Team Tyco show the rest of the VOR fleet the way to go when it comes cycling, swimming, orienteering and kayaking

A large group of Volvo Ocean Race sailors, shore crew and sponsors gathered on Crandon beach to compete in the Suunto Adventure Race at Miami this weekend. Team Tyco emerged victorious, closely followed by Nautor Challenge, with Assa Abloy One claiming third place.

Despite the early start on a scheduled day-off for many of the sailors, an impressive number of people turned up to take part in the race. In teams of three, the competitors had to complete five challenges in a bid to win the stylish prize, a Suunto Observer watch each. The teams tested their skills at cycling, swimming, orienteering, kayaking and ‘mystery games’, with only a short, five-minute break, back in the ‘transition area’ between each course.

The teams were split into five groups, and rotated round the activities. A choice was given for the difficulty of each task – the harder the course chosen, the higher the points scored. As with any professional event, a complex set of rules formed the backbone of the race, such as ‘all team-members must travel together, no more than 10-metres apart’. However, as the saying goes – “rules are made to be broken”, but more of that later!

Round One began smoothly for most except djuice. Their Number One team promptly capsized on the kayak event, having been the first group into the water; and their Second Team were late back to the transition area, thus incurring time penalties.

At the mystery game post the ‘’ team – Assa Abloy Press Officers Simon Keijzer and Josefine Lemmel, and Nautor Web Manager, Federico Bonadeo – were struggling to untie themselves from the brainteaser ‘Snake Dance’. Two of the competitors, forbidden to speak, were tied together by string. The third team mate’s role was to direct them round each other, and un-loop the string, without undoing any knots, which is a lot harder than it sounds.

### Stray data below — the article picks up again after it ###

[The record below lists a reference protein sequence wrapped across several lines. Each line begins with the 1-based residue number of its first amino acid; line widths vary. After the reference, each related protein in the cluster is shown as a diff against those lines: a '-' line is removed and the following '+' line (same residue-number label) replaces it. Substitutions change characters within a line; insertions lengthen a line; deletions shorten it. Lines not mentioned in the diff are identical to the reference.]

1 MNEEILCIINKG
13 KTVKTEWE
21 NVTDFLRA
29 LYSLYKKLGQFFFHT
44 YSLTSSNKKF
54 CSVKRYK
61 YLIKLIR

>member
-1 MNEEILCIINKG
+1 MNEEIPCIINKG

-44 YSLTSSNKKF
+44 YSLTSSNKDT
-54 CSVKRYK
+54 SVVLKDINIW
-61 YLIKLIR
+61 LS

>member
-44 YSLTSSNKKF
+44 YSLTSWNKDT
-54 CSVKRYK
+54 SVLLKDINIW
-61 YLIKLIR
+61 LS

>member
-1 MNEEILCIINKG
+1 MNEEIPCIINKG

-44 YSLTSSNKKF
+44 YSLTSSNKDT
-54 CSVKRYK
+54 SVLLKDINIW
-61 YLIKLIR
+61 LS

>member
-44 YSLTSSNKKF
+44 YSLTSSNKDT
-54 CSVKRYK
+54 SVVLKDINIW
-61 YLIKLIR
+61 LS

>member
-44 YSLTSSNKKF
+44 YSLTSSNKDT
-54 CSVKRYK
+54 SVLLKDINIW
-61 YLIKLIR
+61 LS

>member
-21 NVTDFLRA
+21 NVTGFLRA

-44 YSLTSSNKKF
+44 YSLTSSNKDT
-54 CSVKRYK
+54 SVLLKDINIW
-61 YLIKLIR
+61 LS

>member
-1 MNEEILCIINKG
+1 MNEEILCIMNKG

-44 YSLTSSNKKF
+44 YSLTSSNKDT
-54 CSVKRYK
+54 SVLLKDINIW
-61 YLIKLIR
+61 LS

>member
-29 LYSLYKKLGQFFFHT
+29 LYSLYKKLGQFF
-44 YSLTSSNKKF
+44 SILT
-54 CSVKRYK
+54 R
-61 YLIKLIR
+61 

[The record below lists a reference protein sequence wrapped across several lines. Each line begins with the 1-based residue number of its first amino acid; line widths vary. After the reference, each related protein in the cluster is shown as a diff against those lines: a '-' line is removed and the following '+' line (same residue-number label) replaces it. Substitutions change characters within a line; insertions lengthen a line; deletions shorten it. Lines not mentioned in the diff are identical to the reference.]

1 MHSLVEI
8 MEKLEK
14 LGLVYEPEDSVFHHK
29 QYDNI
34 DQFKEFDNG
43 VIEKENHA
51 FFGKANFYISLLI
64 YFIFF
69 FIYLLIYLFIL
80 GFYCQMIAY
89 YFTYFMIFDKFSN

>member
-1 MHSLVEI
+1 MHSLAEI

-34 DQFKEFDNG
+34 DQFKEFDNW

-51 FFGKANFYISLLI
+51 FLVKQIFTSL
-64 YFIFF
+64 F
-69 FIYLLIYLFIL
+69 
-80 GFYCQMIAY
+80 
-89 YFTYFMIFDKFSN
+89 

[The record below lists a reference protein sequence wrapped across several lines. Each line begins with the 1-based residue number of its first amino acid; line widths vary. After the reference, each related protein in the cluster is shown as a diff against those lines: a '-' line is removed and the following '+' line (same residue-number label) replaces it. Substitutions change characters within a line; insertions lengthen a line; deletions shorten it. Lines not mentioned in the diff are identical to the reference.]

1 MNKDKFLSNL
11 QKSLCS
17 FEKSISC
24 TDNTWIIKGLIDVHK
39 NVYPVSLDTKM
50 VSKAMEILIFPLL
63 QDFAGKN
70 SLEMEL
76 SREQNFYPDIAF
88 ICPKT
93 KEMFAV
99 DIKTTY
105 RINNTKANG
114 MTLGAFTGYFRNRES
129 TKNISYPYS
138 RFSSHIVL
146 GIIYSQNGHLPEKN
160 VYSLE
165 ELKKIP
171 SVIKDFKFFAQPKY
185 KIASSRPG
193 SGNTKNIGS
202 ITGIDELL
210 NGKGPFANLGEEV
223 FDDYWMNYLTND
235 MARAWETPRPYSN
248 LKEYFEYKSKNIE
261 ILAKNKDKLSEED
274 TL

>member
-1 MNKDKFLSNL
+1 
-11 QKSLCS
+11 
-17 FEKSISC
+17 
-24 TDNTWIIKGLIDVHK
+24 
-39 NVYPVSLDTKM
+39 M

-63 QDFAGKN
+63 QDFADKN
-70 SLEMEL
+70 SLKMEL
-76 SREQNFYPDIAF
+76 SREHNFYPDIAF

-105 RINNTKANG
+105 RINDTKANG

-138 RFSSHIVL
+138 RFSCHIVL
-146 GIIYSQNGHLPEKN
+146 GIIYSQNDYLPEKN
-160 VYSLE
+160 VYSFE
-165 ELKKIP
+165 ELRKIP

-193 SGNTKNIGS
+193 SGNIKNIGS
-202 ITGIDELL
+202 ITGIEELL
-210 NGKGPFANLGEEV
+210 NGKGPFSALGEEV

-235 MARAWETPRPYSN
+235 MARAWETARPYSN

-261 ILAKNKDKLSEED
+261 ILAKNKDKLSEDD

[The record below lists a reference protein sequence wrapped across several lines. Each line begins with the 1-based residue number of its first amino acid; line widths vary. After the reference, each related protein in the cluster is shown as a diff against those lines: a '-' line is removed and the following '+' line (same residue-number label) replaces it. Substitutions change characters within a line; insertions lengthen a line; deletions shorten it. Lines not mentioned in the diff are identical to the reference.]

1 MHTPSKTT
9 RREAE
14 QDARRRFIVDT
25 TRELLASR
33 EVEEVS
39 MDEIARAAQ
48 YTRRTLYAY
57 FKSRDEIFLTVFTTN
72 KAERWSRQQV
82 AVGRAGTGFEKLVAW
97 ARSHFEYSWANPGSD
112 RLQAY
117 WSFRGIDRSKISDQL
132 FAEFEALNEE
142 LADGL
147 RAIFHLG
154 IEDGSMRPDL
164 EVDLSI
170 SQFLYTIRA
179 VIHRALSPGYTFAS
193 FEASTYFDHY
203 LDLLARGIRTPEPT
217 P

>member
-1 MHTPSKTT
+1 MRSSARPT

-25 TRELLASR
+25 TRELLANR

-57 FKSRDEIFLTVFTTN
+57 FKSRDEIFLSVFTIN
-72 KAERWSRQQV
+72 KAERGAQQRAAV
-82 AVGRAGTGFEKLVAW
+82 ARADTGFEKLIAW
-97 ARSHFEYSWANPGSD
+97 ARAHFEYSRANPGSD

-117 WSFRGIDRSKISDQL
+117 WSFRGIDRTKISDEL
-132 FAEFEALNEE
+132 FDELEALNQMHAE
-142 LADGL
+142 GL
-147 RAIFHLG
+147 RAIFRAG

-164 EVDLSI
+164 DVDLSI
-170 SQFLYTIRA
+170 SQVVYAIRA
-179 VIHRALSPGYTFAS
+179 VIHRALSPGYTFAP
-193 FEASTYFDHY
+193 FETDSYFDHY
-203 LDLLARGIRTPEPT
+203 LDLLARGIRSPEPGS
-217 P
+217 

Controversy clouded the second round, as both Nautor challenge and Team Spirit received penalties for drifting more than 10 metres apart in the swimming event. Perhaps appropriately, water set the scene for most of the mishaps throughout the morning; most spectacular was ‘’ and their triple roll in their kayak during the third round, apparently part of a cunning plan to win, which failed to work.

Round Four passed without incident, apart from the temporary loss of illbruck’s scorecard, dropped on the run between the slides and the transition area. As bodies stared to tire during the fifth, and final, round, a few injuries were incurred, mainly sore knees and a few scrapes, though fortunately nothing too serious to hamper performances in the next sailing leg.

Drenched in sweat, the competitors were given the ultimate task – to try and guess the two words that could be made out of the mixed up letters in front of them, whilst downing a beer.

In the baking heat of midday, a jubilant Team Tyco collected their watches: Nick Cress, shore-side personal trainer, Tim Hacket, shore-based boat builder and Jonathan Swain, Helmsman/Trimmer for Tyco. Swain says the competition was stiff.

“It was good fun, and definitely worth getting up at 8am on a day off. It was pretty intense physically, the same sort of grind as the Hobart to Auckland leg when we were continually making sail changes.”

The third event of it’s kind, following competitions in Cape Town and Auckland, the day offered the Volvo Ocean Race sailors a chance to try their luck at a different sport, as well as carry out their fitness training in a fun environment.